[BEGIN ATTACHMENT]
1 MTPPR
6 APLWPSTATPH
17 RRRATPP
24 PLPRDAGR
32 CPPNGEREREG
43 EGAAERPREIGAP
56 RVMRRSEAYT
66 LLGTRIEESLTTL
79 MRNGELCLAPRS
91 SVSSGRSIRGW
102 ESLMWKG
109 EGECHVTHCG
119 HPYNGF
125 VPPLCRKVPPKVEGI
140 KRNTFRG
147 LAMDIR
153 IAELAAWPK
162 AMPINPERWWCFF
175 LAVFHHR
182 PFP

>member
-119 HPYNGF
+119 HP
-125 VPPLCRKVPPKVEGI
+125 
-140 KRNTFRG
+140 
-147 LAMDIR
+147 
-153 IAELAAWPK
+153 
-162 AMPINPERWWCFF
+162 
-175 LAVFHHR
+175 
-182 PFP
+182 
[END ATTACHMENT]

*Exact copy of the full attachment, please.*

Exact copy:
1 MTPPR
6 APLWPSTATPH
17 RRRATPP
24 PLPRDAGR
32 CPPNGEREREG
43 EGAAERPREIGAP
56 RVMRRSEAYT
66 LLGTRIEESLTTL
79 MRNGELCLAPRS
91 SVSSGRSIRGW
102 ESLMWKG
109 EGECHVTHCG
119 HPYNGF
125 VPPLCRKVPPKVEGI
140 KRNTFRG
147 LAMDIR
153 IAELAAWPK
162 AMPINPERWWCFF
175 LAVFHHR
182 PFP

>member
-119 HPYNGF
+119 HP
-125 VPPLCRKVPPKVEGI
+125 
-140 KRNTFRG
+140 
-147 LAMDIR
+147 
-153 IAELAAWPK
+153 
-162 AMPINPERWWCFF
+162 
-175 LAVFHHR
+175 
-182 PFP
+182 